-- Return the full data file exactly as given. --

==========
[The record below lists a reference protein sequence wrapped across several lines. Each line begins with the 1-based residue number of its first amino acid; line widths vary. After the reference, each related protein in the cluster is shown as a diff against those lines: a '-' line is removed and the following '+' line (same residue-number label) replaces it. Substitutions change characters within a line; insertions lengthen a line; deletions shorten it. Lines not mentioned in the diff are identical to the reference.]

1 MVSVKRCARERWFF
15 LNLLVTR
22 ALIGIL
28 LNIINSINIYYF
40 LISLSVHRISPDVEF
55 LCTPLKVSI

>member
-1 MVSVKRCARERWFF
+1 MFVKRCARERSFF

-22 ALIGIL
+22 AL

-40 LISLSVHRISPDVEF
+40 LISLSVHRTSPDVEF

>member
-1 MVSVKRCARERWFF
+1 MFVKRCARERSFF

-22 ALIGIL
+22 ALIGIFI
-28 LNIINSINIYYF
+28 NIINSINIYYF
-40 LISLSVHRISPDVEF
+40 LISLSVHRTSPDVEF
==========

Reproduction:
[The record below lists a reference protein sequence wrapped across several lines. Each line begins with the 1-based residue number of its first amino acid; line widths vary. After the reference, each related protein in the cluster is shown as a diff against those lines: a '-' line is removed and the following '+' line (same residue-number label) replaces it. Substitutions change characters within a line; insertions lengthen a line; deletions shorten it. Lines not mentioned in the diff are identical to the reference.]

1 MVSVKRCARERWFF
15 LNLLVTR
22 ALIGIL
28 LNIINSINIYYF
40 LISLSVHRISPDVEF
55 LCTPLKVSI

>member
-1 MVSVKRCARERWFF
+1 MFVKRCARERSFF

-22 ALIGIL
+22 AL

-40 LISLSVHRISPDVEF
+40 LISLSVHRTSPDVEF

>member
-1 MVSVKRCARERWFF
+1 MFVKRCARERSFF

-22 ALIGIL
+22 ALIGIFI
-28 LNIINSINIYYF
+28 NIINSINIYYF
-40 LISLSVHRISPDVEF
+40 LISLSVHRTSPDVEF